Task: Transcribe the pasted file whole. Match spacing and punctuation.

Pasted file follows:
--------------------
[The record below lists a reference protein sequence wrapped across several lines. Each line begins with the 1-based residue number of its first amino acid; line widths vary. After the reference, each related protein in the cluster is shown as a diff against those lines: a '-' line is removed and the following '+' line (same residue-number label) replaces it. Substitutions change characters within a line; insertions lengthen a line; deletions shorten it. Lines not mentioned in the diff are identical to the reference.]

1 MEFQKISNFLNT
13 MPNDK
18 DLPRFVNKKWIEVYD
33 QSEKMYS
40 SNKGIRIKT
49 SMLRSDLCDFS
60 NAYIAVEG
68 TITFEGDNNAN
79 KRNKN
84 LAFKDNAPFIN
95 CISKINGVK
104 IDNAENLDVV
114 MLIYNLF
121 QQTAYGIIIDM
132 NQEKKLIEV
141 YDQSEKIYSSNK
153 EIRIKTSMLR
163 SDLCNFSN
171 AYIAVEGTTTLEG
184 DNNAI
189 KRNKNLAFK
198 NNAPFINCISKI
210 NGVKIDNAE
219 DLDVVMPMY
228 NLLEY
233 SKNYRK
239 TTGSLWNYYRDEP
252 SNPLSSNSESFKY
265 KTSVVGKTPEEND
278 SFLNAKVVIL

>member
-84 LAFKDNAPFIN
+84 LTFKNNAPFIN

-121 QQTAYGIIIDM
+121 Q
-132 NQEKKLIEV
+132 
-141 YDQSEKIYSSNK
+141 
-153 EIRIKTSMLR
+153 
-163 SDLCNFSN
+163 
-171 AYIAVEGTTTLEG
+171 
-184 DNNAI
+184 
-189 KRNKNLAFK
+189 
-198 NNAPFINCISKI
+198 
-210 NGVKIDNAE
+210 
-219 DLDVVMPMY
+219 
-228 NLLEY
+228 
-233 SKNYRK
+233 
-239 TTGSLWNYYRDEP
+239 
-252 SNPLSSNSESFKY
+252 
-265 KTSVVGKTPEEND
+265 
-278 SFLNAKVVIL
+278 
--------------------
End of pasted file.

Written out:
[The record below lists a reference protein sequence wrapped across several lines. Each line begins with the 1-based residue number of its first amino acid; line widths vary. After the reference, each related protein in the cluster is shown as a diff against those lines: a '-' line is removed and the following '+' line (same residue-number label) replaces it. Substitutions change characters within a line; insertions lengthen a line; deletions shorten it. Lines not mentioned in the diff are identical to the reference.]

1 MEFQKISNFLNT
13 MPNDK
18 DLPRFVNKKWIEVYD
33 QSEKMYS
40 SNKGIRIKT
49 SMLRSDLCDFS
60 NAYIAVEG
68 TITFEGDNNAN
79 KRNKN
84 LAFKDNAPFIN
95 CISKINGVK
104 IDNAENLDVV
114 MLIYNLF
121 QQTAYGIIIDM
132 NQEKKLIEV
141 YDQSEKIYSSNK
153 EIRIKTSMLR
163 SDLCNFSN
171 AYIAVEGTTTLEG
184 DNNAI
189 KRNKNLAFK
198 NNAPFINCISKI
210 NGVKIDNAE
219 DLDVVMPMY
228 NLLEY
233 SKNYRK
239 TTGSLWNYYRDEP
252 SNPLSSNSESFKY
265 KTSVVGKTPEEND
278 SFLNAKVVIL

>member
-84 LAFKDNAPFIN
+84 LTFKNNAPFIN

-121 QQTAYGIIIDM
+121 Q
-132 NQEKKLIEV
+132 
-141 YDQSEKIYSSNK
+141 
-153 EIRIKTSMLR
+153 
-163 SDLCNFSN
+163 
-171 AYIAVEGTTTLEG
+171 
-184 DNNAI
+184 
-189 KRNKNLAFK
+189 
-198 NNAPFINCISKI
+198 
-210 NGVKIDNAE
+210 
-219 DLDVVMPMY
+219 
-228 NLLEY
+228 
-233 SKNYRK
+233 
-239 TTGSLWNYYRDEP
+239 
-252 SNPLSSNSESFKY
+252 
-265 KTSVVGKTPEEND
+265 
-278 SFLNAKVVIL
+278 